A surprise encounter prompts a woman to recall her experiences at a parochial school in Gschwandtner’s novel.
In the early 2000s, Susannah Greenwood travels from Washington, D.C., to San Francisco, and on her way to her hotel, she runs into Daria McQueen, a former classmate from Foxhall, a co-ed Quaker boarding school in Pennsylvania. The meeting takes Susannah back to the fall of 1960, when she entered the school as a sophomore. Foxhall offers its students a fresh start from tumultuous home lives, and she quickly falls in with a clique of popular girls—Daria, Jan, Faith, and Brady. She joins the diving team and falls in love with a senior named Wes Ritter and also begins a friendship with another new girl at Foxhall, the academically brilliant but socially awkward Moll Grimes. In addition to classes, Quaker meetings, and dances, Susannah experiences the heavy-handed authority of the stern, unyielding headmistress, Miss Margaret Bleaker, who has high expectations for Foxhall students. The tension resulting from the youthful desire to test boundaries eventually culminates in a dramatic misuse of power with devastating consequences for Moll and Miss Bleaker, leaving Susannah to ponder the cost of protecting a vulnerable friend. Overall, this is a deftly constructed coming-of-age story with well-drawn characters and the narrative momentum of a thriller. Gschwandtner (Carla’s Secret, 2013, etc.) is a gifted storyteller who ably balances the past and present throughout the novel and never puts a foot wrong. Susannah’s keen observations of life at the school and of her mother’s erratic behavior are sharp and perceptive. As the titular “other new girl,” Moll is depicted as bright but painfully shy, offering a sympathetic contrast between Susannah’s and Moll’s experiences. The supporting characters are equally well-developed; Wes, for example, struggles to reconcile his Quaker faith with his reluctance to register as a conscientious objector, and Miss Bleaker’s devotion to her position and the school is shown to be all-consuming.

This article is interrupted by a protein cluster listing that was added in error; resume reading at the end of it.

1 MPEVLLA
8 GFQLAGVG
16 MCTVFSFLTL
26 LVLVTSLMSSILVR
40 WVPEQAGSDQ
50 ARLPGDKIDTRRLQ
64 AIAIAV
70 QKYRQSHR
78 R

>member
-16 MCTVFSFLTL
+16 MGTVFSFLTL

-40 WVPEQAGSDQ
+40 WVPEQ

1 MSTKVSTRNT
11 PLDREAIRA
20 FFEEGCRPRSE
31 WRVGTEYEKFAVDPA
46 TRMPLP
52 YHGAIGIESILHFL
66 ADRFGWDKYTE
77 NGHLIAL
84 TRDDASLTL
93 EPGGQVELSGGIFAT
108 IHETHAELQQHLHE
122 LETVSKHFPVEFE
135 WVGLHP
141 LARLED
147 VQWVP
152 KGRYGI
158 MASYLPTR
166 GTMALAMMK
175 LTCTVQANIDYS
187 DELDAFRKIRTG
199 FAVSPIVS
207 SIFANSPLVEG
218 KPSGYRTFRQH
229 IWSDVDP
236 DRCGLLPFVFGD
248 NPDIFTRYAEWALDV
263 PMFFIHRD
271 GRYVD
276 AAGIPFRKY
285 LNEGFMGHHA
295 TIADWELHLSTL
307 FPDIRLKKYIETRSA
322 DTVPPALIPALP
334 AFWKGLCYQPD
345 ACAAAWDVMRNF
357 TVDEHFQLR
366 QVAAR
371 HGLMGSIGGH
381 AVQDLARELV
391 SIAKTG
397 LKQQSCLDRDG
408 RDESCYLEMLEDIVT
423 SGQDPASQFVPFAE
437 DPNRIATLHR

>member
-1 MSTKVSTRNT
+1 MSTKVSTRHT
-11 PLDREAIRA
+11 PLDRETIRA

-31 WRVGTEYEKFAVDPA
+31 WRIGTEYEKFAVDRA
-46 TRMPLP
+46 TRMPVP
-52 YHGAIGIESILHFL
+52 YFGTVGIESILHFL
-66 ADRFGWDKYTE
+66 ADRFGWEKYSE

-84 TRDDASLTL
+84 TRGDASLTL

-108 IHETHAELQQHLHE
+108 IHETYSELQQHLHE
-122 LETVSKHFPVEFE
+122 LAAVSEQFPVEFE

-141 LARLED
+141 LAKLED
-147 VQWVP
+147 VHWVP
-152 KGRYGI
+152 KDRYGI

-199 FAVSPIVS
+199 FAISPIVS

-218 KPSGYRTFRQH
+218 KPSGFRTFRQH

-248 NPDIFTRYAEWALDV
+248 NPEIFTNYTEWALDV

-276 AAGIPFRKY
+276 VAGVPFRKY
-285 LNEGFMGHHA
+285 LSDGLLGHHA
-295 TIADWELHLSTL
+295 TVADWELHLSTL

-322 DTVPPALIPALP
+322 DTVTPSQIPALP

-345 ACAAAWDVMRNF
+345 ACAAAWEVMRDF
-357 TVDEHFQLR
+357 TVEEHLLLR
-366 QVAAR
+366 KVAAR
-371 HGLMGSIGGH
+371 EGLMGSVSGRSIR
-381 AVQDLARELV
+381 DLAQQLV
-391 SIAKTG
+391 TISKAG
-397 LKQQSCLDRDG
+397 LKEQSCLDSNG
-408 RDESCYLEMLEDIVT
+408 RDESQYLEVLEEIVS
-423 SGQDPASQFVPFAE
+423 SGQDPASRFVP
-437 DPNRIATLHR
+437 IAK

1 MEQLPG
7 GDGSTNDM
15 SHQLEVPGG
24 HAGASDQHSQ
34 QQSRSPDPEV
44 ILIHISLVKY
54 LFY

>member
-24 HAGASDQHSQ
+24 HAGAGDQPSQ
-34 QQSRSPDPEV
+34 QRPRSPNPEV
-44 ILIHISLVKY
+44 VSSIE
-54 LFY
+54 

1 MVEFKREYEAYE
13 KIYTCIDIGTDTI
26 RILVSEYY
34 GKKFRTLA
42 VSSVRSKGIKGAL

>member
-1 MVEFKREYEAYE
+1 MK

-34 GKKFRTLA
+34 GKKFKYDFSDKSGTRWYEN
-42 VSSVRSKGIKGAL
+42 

A potent exploration of youth, innocence, and the abuse of authority.